How Earth Works:
C.C. Little Building
Tue and Thu, 11am-12pm. To Registration Information.
Ben A. van der Pluijm (4534b C.C. Little Building)
Ben: firstname.lastname@example.org; class email group: email@example.com
The email archive is at http://listserver.itd.umich.edu/cgi-bin/lyris.pl?enter=f9-geolsci-205-001
just email me or see me after class for a convenient time
Earth Science Today, By Murphy and Nance, Brooks/Cole, 1999
an interactive resource guide based on the textbook is available on the Web at http://www.brookscole.com/geo/earth_science_today/resources/index.html.This includes on-line quizzes and critical thinking exercises, and other chapter-by-chapter resources.
Processes in our continuously evolving Earth have given rise to the formation
of an internally-layered planet with continents, oceans and an atmosphere.
This continuing activity is manifested by the destructive powers of such
phenomena as earthquakes, tsunamis, volcanic eruptions, mountain building,
and plate motion. Starting with the formation of our Universe and evolution
of stars like our Sun, the goal of this course is to present an integrated
approach to Earth's unique characteristics, and explain her physical principles
using conceptual and factual material. In addition to animations and classroom
demonstrations, specifically designed WWW-based material will be used.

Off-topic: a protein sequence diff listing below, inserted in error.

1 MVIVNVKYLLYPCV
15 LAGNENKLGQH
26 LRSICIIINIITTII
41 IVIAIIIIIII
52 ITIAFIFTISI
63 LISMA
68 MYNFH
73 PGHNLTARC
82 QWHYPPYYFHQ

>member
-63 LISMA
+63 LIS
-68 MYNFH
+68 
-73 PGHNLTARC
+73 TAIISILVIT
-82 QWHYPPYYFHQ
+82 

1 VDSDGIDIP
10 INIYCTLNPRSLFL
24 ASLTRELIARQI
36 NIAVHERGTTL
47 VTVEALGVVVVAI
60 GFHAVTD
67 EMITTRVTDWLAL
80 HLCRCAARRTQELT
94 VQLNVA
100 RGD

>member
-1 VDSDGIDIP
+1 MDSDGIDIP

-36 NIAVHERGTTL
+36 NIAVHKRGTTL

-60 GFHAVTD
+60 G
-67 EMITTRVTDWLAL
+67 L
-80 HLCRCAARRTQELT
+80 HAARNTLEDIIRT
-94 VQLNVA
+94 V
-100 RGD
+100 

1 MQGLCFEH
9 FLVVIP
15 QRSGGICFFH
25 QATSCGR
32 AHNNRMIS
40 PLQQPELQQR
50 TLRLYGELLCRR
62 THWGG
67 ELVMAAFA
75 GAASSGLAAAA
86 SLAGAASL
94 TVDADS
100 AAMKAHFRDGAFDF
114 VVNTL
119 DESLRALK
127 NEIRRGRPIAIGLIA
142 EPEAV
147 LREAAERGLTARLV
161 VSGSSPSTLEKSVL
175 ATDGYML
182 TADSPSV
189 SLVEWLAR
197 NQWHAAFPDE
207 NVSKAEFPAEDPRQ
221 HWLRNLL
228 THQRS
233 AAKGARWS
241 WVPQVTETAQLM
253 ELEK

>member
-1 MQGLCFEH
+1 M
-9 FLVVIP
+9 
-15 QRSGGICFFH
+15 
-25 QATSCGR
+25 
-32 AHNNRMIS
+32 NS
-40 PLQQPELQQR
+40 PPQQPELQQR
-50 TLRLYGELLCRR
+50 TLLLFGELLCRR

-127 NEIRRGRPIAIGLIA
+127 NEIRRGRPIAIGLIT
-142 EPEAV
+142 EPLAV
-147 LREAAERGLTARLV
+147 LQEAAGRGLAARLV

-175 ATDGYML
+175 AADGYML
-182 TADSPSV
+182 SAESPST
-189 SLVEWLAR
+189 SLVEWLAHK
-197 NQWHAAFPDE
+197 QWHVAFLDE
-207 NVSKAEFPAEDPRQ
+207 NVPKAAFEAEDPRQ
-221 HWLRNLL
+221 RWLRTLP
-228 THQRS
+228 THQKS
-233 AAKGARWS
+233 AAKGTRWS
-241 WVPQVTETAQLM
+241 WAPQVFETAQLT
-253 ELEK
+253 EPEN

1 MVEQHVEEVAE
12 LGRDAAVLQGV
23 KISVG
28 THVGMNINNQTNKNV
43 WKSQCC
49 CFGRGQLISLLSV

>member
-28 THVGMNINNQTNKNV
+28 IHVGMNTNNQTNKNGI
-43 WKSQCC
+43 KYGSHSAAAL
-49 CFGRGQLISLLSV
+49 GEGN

Two lectures/week; two midterms and final exam. No special background required.
Prerequisites & Distribution:
No credit granted to those who have completed or are enrolled in GS 117,
119, or 146 (or 270). No credit granted to those who have completed both
GS 105 and 107. Those with credit for one of GS 105 and 107 may only elect
GS 205 for 1 credit. (2). (NS). (BS).
Topics and Reading
Interactive Resource guide
project (use "buildearth" and "test" for User Name
and Password; omit quotation marks)
PowerPoint overheads (1998)
PowerPoint images (1999)
|Introduction (# lectures; reading; link)||Hi, funny cartoons, great student response|
|The Universe (2; 16; Universe)||Dimensions, distance, parallax, velocities, waveform (wavelength, amplitude, frequency), electromagnetic radiation ("light"), radiation laws (E=h.f and E=s.T4), Doppler effect, age of Universe|
|Stars and Elements (2; 16; Sun)||atom (protons, neutron, electrons), elements and periodic table, atomic fusion, E=mc2, stellar evolution (red giant, white dwarf, supernova, neutron star, black hole), contraction vs. expansion (gravity vs. heat)|
|The Solar System (2;15; Solar system)||shrinking and flattening of rotating mass and accretion of planets, rocky (inner) vs. gaseous (outer) planets, Kepler's 1st and 3rd law (and satellite orbits), tilt of earth's rotation axis and 26,000yr presession, climate cycles, tides (Moon-Earth(-Sun) attraction and Earth's rotation).|
|Early Earth (1-2; 13.1-13.3; billion)||early heating and whole-Earth melting, differentiation, elemental budget and early atmosphere, O from life and BIFs, prokaryotes (cyano bacteria).|
|Earth's Features (1; 5.3; Topography)||dimensions, continents and oceans, latitude and longitude, spherical to map projections, elevation distribution, histogram and cumulative frequency curve, mass and density|
|Atoms and Time (2; 2.1.1, 3; Clocks)||early ideas, relative (older, younger) vs. absolute (numerical) dating, atoms, (radiogenic) isotopes, radioactive decay (a, b, g), half-life/decay constant, age of meteorites and Earth.|
|Volcanoes (2; 6; Earthquakes and Volcanoes)||Volcano shape, SiO2-content in relation to shape and viscosity, basalt-andesite-rhyolite and intrusive equivalents, making melts, volcanoes and plate tectonic setting.|
|Earthquakes (2; 7; Earthquakes and Volcanoes)||effects of earthquakes, elastic rebound theory, focus and epicenter,